Letters

How the cycle of poverty and ill health can be broken

BMJ 1998; 316 doi: https://doi.org/10.1136/bmj.316.7142.1456 (Published 09 May 1998) Cite this as: BMJ 1998;316:1456
  1. Rodrigo Guerrero, Professor,
  2. Michel Jancloes, Director,
  3. John D Martin, Associate director,
  4. Andrew Haines, Professor of primary care,
  5. Dan Kaseje, General director,
  6. Martin P Wasserman, Secretary
  1. School of Public Health, Universidad del Valle, Cali, Colombia
  2. Division of Intensified Cooperation with Countries and Peoples in Greatest Need, World Health Organisation, 1211 Geneva 27, Switzerland
  3. Royal Free and University College London Schools of Medicine, London NW3 2PF
  4. Community Initiatives Support Services International, Nairobi, Kenya
  5. Department of Health and Mental Hygiene, Baltimore, Maryland 21201, United States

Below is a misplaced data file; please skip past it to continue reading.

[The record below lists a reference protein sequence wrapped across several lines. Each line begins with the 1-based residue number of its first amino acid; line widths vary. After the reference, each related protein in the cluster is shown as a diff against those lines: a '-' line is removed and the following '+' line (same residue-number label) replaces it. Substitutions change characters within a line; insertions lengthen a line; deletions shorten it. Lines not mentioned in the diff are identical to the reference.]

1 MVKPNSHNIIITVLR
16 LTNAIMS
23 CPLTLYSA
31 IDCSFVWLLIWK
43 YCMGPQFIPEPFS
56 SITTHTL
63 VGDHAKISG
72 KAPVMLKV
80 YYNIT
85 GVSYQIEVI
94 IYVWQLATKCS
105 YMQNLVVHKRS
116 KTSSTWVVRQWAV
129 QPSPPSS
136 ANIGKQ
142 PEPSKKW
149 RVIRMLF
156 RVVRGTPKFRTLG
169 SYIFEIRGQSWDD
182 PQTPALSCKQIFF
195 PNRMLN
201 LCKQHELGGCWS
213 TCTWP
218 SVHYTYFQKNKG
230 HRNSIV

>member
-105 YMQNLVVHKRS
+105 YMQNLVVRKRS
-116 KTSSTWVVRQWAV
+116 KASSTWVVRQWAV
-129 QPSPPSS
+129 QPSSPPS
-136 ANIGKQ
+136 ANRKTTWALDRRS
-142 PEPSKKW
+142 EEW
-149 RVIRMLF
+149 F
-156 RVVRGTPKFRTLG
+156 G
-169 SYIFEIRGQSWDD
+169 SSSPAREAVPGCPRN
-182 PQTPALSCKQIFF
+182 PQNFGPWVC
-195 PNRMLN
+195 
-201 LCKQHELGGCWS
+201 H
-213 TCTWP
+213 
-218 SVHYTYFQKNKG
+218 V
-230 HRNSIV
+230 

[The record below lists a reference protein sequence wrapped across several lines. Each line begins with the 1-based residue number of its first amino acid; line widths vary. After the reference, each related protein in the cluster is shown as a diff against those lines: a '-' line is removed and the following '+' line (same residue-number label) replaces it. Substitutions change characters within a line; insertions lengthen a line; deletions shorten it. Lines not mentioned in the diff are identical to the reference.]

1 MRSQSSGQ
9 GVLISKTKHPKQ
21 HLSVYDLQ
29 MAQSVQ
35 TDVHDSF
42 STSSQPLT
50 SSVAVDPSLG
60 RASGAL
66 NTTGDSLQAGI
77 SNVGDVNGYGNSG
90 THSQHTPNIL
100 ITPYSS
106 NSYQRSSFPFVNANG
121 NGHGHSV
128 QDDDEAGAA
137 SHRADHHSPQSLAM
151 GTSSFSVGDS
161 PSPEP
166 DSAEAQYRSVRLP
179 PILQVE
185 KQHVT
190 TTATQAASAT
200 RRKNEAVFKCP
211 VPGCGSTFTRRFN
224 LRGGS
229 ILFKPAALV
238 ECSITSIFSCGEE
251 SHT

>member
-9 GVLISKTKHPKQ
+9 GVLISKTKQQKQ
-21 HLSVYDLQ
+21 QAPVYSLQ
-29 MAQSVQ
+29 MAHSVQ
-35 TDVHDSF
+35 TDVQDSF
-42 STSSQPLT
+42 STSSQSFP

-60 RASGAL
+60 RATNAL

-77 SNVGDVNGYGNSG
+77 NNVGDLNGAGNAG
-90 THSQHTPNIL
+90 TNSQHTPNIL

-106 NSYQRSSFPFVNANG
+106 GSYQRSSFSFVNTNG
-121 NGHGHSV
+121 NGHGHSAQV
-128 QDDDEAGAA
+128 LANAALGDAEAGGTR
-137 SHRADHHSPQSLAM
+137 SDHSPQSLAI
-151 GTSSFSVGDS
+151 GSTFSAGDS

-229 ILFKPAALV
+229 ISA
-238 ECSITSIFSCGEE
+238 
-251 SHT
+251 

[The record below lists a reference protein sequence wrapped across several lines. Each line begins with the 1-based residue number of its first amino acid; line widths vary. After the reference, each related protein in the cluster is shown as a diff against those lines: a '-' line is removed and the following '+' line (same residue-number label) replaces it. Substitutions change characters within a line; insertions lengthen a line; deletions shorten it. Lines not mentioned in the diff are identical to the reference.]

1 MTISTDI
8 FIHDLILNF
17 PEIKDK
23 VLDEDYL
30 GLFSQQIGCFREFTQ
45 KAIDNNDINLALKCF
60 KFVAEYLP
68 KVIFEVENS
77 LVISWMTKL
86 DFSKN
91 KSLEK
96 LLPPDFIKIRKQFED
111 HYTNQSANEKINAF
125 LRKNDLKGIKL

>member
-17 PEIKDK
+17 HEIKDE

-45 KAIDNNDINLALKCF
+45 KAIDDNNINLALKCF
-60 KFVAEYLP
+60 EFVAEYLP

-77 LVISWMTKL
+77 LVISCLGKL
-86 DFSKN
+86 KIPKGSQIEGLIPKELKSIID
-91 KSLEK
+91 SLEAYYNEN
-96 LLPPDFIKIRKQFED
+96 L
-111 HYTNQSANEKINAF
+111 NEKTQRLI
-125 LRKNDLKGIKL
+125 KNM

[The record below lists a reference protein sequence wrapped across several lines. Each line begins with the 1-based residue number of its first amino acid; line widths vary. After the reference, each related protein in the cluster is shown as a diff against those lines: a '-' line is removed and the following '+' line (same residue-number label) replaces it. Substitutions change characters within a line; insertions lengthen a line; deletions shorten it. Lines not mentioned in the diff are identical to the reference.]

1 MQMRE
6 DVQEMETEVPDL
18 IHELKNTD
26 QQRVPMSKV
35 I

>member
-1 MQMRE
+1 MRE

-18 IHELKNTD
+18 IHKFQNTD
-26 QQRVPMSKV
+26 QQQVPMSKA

EDITOR—To paraphrase a well known remark—wars are too serious to be entrusted to generals—public health, especially among poor people in developing countries and in the inner cities of industrialised countries, is too serious to be left to doctors and nurses alone.

    We say this quite deliberately as medical doctors on the staff of the World Health Organisation, of the Maryland department of health and mental hygiene, of universities, and of non-governmental organisations in Britain, Colombia, and Kenya. Our conviction is based on many years of work in the field in Africa, Asia, and Latin America, as well as in inner cities of the developed countries of Europe and North America. The number one health problem is poverty. For the poorest countries, the health sector alone cannot ensure better health even if it were able to function at maximum effectiveness. We have to accept that we can no longer deal with health …

    View Full Text

    Sign in

    Log in through your institution

    Free trial

    Register for a free trial to thebmj.com to receive unlimited access to all content on thebmj.com for 14 days.
    Sign up for a free trial

    Subscribe